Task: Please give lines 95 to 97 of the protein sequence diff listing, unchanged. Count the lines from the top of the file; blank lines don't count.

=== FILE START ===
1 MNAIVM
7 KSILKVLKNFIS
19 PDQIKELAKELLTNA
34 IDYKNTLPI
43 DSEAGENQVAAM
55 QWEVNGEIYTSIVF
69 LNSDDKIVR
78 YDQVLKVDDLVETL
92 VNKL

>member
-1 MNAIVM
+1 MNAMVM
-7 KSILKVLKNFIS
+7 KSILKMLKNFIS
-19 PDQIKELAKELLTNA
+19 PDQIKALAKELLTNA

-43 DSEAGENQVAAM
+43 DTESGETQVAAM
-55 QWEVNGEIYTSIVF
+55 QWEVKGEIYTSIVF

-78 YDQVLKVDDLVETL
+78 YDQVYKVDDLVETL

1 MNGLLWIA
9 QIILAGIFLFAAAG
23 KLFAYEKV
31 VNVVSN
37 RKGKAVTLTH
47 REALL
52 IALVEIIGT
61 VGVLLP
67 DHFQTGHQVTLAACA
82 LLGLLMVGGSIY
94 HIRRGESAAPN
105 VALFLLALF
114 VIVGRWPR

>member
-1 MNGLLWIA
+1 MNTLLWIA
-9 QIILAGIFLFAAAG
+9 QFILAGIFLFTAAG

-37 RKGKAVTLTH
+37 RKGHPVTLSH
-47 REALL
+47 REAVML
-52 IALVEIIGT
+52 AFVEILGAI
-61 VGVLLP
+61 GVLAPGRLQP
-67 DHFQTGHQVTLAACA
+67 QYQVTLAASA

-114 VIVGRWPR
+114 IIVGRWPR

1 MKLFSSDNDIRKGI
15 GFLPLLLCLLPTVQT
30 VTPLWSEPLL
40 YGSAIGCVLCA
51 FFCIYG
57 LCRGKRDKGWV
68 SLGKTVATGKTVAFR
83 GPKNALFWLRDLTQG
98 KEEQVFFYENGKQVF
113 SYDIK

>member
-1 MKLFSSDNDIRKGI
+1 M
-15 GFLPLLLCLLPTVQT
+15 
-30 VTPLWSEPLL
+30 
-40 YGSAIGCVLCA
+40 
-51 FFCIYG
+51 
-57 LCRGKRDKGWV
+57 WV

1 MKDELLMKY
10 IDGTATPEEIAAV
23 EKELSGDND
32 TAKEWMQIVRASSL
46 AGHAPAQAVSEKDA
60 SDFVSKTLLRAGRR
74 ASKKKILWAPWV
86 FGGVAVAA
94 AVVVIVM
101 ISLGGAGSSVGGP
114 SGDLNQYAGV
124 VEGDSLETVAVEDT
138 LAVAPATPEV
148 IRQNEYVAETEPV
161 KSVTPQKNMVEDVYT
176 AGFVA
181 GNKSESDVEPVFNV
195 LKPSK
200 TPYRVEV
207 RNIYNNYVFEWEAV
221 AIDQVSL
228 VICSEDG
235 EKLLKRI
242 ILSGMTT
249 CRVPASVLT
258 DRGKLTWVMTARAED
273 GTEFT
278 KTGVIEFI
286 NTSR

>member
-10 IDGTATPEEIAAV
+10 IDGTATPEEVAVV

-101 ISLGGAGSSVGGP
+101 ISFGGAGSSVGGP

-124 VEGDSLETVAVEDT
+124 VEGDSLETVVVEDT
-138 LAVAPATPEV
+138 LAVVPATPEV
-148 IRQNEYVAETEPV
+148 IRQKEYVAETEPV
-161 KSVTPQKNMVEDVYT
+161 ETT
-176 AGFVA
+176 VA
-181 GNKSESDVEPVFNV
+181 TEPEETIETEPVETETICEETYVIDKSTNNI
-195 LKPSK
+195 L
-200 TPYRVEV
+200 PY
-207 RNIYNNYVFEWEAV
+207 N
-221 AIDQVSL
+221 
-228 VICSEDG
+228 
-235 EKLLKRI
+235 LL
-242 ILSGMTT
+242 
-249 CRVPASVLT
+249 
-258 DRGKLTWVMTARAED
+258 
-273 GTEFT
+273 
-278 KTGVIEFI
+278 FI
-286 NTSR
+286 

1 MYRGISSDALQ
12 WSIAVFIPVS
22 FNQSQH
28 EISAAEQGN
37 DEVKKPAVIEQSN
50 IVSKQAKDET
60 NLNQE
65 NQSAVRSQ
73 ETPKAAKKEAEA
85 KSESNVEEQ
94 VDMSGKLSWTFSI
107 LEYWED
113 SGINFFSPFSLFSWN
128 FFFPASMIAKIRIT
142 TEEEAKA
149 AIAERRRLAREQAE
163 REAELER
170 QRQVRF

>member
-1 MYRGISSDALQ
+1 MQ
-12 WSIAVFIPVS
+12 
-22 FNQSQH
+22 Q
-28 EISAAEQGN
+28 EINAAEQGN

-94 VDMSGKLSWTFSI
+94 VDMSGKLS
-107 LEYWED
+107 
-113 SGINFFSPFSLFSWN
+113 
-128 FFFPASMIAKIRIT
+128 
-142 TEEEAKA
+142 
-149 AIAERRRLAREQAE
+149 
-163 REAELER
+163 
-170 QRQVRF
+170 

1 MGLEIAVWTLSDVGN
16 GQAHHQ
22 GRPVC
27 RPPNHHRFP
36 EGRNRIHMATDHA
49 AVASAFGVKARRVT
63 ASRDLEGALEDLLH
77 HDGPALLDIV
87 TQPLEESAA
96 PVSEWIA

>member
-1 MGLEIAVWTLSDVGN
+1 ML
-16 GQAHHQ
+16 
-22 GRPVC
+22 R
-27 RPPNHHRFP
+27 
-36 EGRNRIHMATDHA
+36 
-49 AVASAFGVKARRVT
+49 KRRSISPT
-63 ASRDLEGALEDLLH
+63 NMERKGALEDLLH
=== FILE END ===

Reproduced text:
207 RNIYNNYVFEWEAV
221 AIDQVSL
228 VICSEDG